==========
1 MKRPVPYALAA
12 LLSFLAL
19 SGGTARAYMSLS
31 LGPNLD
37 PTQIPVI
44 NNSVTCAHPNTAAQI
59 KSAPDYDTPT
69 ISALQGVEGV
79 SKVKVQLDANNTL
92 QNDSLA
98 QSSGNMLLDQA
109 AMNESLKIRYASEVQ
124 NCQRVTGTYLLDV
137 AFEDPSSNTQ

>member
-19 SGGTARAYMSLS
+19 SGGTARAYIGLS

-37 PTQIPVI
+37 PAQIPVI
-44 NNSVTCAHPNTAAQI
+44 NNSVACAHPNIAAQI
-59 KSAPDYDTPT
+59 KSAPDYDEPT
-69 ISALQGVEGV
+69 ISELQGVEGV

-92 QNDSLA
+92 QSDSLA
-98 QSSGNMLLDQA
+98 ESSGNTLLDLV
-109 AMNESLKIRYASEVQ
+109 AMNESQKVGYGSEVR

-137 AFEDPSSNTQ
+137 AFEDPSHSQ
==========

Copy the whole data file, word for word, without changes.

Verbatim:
1 MKRPVPYALAA
12 LLSFLAL
19 SGGTARAYMSLS
31 LGPNLD
37 PTQIPVI
44 NNSVTCAHPNTAAQI
59 KSAPDYDTPT
69 ISALQGVEGV
79 SKVKVQLDANNTL
92 QNDSLA
98 QSSGNMLLDQA
109 AMNESLKIRYASEVQ
124 NCQRVTGTYLLDV
137 AFEDPSSNTQ

>member
-19 SGGTARAYMSLS
+19 SGGTARAYIGLS

-37 PTQIPVI
+37 PAQIPVI
-44 NNSVTCAHPNTAAQI
+44 NNSVACAHPNIAAQI
-59 KSAPDYDTPT
+59 KSAPDYDEPT
-69 ISALQGVEGV
+69 ISELQGVEGV

-92 QNDSLA
+92 QSDSLA
-98 QSSGNMLLDQA
+98 ESSGNTLLDLV
-109 AMNESLKIRYASEVQ
+109 AMNESQKVGYGSEVR

-137 AFEDPSSNTQ
+137 AFEDPSHSQ